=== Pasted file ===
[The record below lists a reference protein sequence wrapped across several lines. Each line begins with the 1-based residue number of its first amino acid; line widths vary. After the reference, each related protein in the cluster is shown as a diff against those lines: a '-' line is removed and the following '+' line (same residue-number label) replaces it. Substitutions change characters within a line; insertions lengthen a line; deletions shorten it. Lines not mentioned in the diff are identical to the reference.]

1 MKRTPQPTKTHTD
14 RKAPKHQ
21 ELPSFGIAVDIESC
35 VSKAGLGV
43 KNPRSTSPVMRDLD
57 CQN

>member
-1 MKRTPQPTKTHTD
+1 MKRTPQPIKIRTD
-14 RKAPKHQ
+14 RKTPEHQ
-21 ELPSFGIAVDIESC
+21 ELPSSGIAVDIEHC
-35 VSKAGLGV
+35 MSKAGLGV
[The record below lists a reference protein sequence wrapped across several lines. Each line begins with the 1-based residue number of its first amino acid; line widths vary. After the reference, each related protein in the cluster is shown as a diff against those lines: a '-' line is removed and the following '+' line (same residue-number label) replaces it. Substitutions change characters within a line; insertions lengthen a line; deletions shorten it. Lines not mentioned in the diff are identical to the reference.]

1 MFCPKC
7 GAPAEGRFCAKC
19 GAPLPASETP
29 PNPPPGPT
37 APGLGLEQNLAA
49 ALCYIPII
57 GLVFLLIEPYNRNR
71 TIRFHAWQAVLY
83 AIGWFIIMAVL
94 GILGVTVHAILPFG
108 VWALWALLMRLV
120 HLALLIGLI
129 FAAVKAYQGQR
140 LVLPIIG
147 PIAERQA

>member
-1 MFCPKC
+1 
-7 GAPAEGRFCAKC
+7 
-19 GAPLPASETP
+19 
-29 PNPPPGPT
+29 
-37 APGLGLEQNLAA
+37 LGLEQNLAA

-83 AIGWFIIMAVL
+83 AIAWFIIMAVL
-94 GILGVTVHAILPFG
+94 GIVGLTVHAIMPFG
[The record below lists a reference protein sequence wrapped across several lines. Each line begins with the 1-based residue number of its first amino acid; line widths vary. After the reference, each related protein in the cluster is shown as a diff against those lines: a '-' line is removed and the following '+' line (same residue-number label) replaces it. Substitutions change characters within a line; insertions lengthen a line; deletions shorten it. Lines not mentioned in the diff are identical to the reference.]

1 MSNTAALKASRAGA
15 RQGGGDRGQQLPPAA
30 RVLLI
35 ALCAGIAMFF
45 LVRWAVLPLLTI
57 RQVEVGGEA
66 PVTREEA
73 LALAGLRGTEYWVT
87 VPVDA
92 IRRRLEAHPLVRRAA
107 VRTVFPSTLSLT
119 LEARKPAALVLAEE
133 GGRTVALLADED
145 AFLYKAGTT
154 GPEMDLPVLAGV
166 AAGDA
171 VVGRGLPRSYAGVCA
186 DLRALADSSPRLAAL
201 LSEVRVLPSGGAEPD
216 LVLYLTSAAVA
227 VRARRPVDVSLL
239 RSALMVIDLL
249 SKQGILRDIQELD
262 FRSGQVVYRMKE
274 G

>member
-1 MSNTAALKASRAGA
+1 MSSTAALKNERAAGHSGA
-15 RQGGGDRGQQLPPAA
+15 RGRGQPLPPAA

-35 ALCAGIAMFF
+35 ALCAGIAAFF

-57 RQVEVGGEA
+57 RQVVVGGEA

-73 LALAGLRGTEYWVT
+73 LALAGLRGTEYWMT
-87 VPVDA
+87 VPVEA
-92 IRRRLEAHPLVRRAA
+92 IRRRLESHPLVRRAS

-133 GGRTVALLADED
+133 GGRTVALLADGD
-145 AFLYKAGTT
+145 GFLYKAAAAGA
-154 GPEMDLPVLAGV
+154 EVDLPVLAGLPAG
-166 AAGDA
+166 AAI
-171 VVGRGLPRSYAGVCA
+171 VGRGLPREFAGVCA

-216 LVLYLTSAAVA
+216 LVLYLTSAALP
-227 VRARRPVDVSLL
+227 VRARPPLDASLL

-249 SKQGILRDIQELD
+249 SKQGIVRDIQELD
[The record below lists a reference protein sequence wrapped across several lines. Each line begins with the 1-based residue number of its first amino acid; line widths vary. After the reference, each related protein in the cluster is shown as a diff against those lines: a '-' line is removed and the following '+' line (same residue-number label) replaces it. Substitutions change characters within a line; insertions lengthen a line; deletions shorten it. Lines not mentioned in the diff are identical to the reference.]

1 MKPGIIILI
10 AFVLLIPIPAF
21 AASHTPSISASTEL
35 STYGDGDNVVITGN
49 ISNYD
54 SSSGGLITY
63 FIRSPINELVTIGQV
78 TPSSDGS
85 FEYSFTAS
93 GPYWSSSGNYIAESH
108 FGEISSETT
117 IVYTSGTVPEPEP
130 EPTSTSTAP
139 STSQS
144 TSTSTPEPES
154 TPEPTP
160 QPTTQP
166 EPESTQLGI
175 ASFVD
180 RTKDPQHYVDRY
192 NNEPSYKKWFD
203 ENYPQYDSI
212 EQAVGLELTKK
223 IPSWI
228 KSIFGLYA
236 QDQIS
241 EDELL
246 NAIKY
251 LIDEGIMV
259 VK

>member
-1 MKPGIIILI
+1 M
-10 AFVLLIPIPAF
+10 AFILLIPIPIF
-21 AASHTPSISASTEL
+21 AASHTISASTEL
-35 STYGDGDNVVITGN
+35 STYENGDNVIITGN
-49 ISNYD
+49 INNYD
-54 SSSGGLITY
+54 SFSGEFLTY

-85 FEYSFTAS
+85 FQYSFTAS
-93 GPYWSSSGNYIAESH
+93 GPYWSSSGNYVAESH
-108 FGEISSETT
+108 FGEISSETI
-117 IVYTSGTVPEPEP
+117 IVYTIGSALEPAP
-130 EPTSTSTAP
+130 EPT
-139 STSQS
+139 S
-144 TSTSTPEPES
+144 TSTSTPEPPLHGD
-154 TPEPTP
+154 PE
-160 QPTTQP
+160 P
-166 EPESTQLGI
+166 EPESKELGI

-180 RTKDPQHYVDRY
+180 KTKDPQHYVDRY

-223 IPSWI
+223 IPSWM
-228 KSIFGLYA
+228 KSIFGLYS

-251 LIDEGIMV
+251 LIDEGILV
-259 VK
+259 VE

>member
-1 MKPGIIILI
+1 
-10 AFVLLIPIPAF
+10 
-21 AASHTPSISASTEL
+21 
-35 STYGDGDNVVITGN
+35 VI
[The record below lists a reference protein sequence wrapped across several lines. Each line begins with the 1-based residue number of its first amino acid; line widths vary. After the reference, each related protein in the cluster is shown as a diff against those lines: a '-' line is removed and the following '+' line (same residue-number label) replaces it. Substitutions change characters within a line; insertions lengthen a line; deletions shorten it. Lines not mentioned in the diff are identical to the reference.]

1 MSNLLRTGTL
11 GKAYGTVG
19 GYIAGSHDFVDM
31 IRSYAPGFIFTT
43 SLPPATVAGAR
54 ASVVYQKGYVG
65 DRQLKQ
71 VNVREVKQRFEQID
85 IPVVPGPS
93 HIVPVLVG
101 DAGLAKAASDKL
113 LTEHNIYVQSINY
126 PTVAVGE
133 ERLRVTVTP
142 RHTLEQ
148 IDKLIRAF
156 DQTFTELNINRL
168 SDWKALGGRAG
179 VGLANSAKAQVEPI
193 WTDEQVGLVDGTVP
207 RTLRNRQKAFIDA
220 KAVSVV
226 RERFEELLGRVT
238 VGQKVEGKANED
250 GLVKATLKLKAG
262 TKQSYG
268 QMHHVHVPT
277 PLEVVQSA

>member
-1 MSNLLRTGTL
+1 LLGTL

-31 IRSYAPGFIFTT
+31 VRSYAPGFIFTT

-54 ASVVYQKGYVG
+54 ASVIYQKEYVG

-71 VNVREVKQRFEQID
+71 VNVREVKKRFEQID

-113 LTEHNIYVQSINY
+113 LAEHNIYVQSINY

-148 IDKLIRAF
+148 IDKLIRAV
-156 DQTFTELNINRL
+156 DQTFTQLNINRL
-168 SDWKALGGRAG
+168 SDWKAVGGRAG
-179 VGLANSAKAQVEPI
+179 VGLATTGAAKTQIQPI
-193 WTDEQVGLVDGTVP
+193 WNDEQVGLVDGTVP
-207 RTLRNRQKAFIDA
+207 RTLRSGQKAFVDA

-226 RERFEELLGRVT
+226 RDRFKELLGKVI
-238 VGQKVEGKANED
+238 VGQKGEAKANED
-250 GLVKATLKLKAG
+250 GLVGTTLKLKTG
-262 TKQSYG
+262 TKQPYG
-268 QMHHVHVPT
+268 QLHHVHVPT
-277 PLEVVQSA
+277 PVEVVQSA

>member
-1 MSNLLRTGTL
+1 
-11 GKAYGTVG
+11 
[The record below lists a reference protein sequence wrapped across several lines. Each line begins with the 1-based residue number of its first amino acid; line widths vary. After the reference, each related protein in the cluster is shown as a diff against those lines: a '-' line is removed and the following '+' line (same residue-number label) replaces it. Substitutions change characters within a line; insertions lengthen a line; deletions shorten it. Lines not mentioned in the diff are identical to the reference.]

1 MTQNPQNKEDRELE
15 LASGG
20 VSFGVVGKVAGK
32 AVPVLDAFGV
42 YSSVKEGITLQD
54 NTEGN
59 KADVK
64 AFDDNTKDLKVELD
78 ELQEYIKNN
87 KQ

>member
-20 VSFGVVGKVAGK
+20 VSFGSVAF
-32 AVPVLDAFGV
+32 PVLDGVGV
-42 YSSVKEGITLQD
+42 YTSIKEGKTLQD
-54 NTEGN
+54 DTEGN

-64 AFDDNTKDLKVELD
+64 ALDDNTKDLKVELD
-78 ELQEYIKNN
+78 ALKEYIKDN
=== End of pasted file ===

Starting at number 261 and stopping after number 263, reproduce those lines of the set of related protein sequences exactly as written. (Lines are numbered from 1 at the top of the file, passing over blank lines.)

32 AVPVLDAFGV
42 YSSVKEGITLQD
54 NTEGN